There was no unnerving obvious weight transfer across the car, just confidence-inspiring stability. And yet it was also a lot of fun. It must be pointed out at this stage that all test vehicles at the launch featured Integral Active Steering, which is BMW’s way of saying ‘rear-wheel steering’. At low speeds, this steers the rear wheels in the opposite direction to the front wheels to aid agility while cornering and manoeuvrability while parking, while turning the rear wheels in the same direction as the front ones at high speeds to aid stability. For the first time in a 5 Series, this system can be paired with xDrive four-wheel drive and it certainly helps make the car shrink around you on a twisty road. The standard electromechanical power steering features a variable steering ratio, too.
Our test cars were also equipped with Adaptive Drive, combining Dynamic Damper Control with Dynamic Drive active roll stabilisation. This uses electric swivel motors to change the anti-roll bar stiffness, quickly reacting to cornering forces and massively reducing body lean, while allowing a more comfortable setup in the straights. The base characteristics of the dampers are tied into the Driving Experience Control switch, but the good news here is that, even in Sport mode, we had no complaint about ride comfort. And we traversed plenty of poor road surfaces. What was more impressive over bumps and badly maintained patches of concrete was the refinement. We reckon this is where BMW has made its biggest improvements. Low tyre roar and road noise worked with remarkably good wind and engine noise suppression to help this 5 Series do a good impression of its big brother, the 7 Series.
And clearly BMW’s designers have aligned the new Five with the Seven in design terms, inside and out. The new Five’s cabin is sublime in its fit and finish in particular, with highlights including the gorgeous climate control switchgear. The interior is only a little more spacious than before, however. A less bulkylooking dashboard helps it feel roomier and that’s thanks to the new widescreen infotainment display adopted from the 7 Series. It’s actually more sophisticated in the Five and you can operate it using voice, touch, the rotary iDrive controller, or even gesture. We couldn’t really see the point of the latter given that most functions it allows can be done just as easily from the (new and shapely) steering wheel, but no doubt it will develop as a technology and this is just the first step. Of more use from the start is a much larger and crisper head-up display system. On the outside, we reckon that the 5 Series is the better proportioned car. Put it next to the old one and it dates it horribly, making it look bulbous and flabby in contrast to the G30’s newfound litheness. The overall dimensions are increased only marginally, but details like the coming together of bonnet, lights and kidney grilles up front, the Air Breathers at the side and the longer, slimmer rear lamps all help the new 5 Series look leaner and more purposeful. Saying that, the dark grey hue of the test cars, allied with relatively high-profile tyres and the modest Luxury Line specification, doesn’t make the design pop. If you want a subtle 5 Series, then this is the way to order it.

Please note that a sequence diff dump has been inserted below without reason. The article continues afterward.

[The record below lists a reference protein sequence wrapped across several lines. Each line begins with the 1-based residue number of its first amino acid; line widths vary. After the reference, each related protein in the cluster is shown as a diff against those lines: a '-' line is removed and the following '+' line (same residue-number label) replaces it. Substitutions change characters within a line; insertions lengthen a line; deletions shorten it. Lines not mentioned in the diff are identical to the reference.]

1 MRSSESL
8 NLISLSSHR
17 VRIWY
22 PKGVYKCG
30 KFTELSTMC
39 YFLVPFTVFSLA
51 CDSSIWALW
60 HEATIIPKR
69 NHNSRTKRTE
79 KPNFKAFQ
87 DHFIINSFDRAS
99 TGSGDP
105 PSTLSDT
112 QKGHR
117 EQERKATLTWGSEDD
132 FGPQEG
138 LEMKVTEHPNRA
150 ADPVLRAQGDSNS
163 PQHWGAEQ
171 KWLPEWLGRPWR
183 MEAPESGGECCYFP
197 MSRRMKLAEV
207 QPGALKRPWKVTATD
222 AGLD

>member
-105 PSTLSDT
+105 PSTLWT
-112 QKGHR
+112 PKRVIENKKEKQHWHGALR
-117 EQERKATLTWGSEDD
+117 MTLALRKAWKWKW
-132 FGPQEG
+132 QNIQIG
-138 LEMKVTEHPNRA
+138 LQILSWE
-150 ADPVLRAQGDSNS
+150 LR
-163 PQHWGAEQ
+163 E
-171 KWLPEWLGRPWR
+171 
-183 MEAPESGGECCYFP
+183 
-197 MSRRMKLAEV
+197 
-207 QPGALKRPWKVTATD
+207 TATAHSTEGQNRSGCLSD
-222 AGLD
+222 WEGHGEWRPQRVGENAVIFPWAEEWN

But most British buyers prefer the sportier appearance of the M Sport models and it does wonders for the shape of the car. We spent day two in a 540i M Sport in white with black wheels and it looks much more purposeful. Though the 540i will be sold exclusively in xDrive guise in the UK, we only got to test the rear-drive version in Portugal. The turbocharged 3.0-litre petrol engine is the same as the gem that debuted on the new 340i, using a single twin-scroll turbocharger to produce 340hp and 332lb ft of torque, the latter all the way from 1380 to 5200rpm.